Last month I jetted down to Australia on Vietnam Airlines, and had the opportunity to revisit some of my roots. Two days after Christmas, a somewhat overcast day, I met up with Chris Mae, my old partner in crime from Japan, and his brother Garnet, the renegade film-maker, and cruised around the lower North Shore for a while, looking for mischief. Chris had just got a new skateboard for Christmas, and he was very pleased with himself.

After a nice round of lawn bowls we went over to Cremorne to eat some Mickey D's, and then Garnet suggested we drop in to have a chat with Jimmy, who still lived in his original crib, on Ernest. Back in the day Jimmy's was the place to hang, and if you were lucky he might get out his projector and show you Bladerunner on the big screen, or something from the Star Wars saga. Unfortunately Jimmy was out, but he told us to hang tight, and wait an hour or two. We decided to go for a walk, and look for some good grub. This was Crows Nest, after all: there ought to be plenty of fine dining selections at hand! 

Mumu, a grill joint, on Alexander Street, Crows Nest (Australia, 2009)
So, we went for a walk, looking for something promising. The sun came out, birds were flapping around, and all was well with the world. We walked up the road, to Alexander Street. Church was in session, and all the faithful were dressed up for the occasion. Looking around, it seemed like every second restaurant was a grill joint. MUMU (70 Alexander Street) was a case in point, and promised "grill,  tapas and bar"... who could imagine a better combination? According to my beloved North Shore Times, this place has the largest al fresco dining space in Crows Nest. It might have been nice, but Garnet is a vegetarian, so it wasn't really appropriate. Damn!

Grill'd, another grill joint, on Willoughby Road, Crows Nest (Australia, 2009)
We moved on, to Willoughby Road, to pass another grill joint, Grill'd (49 Willoughby Road). Nobody out to eat yet; perhaps it was too early. According to Menufest: "The Grill'd concept was born when Simon Crowe, the company founder, decided to do something about the lack of a decent, healthy hamburger in the Australian market." Lamb, chicken, beef and vegie burgers are on the menu here, which should have pleased Garnet. But, for some reason, he wasn't going for it. We walked on, passing Wrapido, and a Commonwealth Bank branch. Then we stumbled upon a place which is apparently renowned in this part of town: Pino's Pizzeria. We all agreed we could do with a good pizza, so we pulled up a seat outside.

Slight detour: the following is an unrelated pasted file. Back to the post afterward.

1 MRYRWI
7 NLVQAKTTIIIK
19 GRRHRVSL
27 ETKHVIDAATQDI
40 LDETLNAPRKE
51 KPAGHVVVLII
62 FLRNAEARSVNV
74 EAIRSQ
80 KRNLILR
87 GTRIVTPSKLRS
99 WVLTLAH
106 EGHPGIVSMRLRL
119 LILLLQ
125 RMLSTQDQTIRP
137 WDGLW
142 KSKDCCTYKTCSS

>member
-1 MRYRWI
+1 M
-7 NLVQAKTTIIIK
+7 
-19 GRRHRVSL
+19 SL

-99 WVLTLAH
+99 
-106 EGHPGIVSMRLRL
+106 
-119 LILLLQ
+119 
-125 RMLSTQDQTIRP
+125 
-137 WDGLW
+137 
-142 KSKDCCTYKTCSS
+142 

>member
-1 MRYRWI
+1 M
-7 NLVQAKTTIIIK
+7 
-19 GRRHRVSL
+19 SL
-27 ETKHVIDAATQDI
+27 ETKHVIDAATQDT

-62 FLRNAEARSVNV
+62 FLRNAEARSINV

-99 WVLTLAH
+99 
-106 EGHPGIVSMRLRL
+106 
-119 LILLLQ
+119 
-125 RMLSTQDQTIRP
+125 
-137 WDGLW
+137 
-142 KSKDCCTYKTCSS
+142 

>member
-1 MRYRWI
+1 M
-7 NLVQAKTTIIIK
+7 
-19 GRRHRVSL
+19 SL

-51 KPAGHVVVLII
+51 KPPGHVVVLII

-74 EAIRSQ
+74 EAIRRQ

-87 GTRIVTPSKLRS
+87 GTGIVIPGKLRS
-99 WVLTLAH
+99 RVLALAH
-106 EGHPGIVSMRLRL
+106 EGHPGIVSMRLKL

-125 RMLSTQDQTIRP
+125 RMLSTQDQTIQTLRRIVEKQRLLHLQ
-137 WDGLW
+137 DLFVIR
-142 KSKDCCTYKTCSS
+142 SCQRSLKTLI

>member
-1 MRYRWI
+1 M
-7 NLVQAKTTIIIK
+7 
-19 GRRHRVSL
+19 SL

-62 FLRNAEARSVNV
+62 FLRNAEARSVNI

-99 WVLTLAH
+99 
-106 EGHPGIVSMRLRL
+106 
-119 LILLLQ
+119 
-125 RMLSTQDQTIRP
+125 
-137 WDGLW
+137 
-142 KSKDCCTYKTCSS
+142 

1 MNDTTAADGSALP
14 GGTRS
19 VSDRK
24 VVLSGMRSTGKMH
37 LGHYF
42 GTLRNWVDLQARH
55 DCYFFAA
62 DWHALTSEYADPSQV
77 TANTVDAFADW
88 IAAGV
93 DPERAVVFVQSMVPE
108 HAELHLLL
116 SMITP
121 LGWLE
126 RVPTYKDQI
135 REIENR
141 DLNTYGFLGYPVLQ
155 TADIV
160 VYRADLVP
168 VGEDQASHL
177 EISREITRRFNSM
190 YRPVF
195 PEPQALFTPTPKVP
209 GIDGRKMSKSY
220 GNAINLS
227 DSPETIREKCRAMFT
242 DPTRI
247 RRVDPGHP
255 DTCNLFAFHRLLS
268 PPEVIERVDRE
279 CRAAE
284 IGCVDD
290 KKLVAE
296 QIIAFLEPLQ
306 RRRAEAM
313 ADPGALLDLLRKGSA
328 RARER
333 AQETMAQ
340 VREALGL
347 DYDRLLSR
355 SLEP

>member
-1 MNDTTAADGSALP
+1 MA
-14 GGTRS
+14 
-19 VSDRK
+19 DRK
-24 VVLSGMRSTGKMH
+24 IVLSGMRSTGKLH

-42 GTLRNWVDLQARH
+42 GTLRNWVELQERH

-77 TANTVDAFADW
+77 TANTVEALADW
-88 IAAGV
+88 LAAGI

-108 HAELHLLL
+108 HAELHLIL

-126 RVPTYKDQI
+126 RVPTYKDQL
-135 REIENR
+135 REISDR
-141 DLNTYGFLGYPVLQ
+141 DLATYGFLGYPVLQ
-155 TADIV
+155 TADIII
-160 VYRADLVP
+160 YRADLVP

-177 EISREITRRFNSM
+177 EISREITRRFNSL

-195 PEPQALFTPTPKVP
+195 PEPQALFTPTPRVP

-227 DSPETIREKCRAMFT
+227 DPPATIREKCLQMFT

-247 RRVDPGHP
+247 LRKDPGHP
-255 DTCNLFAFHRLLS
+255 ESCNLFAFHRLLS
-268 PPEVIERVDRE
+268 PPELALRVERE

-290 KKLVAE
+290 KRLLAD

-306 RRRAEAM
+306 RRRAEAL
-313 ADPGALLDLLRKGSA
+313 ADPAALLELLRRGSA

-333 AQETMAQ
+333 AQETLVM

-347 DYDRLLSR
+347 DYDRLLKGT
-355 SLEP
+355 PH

Garnet Mae at the Pinos Pizzeria in Crows Nest -- the one that gave me Bombay Belly!
Garnet Mae prepares to dine, at Pino's Pizzeria (Australia, 2009)
Postscript: who would have thought that I would go all the way to Australia to get a dose of the runs? I have been to Vietnam six times in the last three years and even though I often dine on the streets there, I hardly ever get an upset stomach... nothing too bad anyway, maybe an overdose of fibre. I have lived in Japan for nine years and eaten raw chicken, raw horse and canned whale meat and felt none the worse for wear, accrued bad karma notwithstanding. It took returning to my native Australia to get a really intense case of diarrhea, one that lasted for nearly a week, and followed me all the way to my love nest in Ho Chi Minh City... and I believe it all started at Pino's Pizzeria. Mind you they were good pizzas that we quoffed there, me and the Mae brothers and their two halfJapanese descendents... mine were heavy on the anchovies. It was probably the anchovies that unsettled me. If I had been like Garnet and limited myself to the Vegetariana (artichokes, mushroom, onion, olives and capsicum) I would probably have been okay. Probably. Anyway, at least I have a chance to provide a really honest Sydney restaurant review, after faking it for so long. Incidentally, urbanspoon rank Pino's as one of the top restaurants in Crows Nest. Don't listen to my sad gripe; the majority can't be wrong!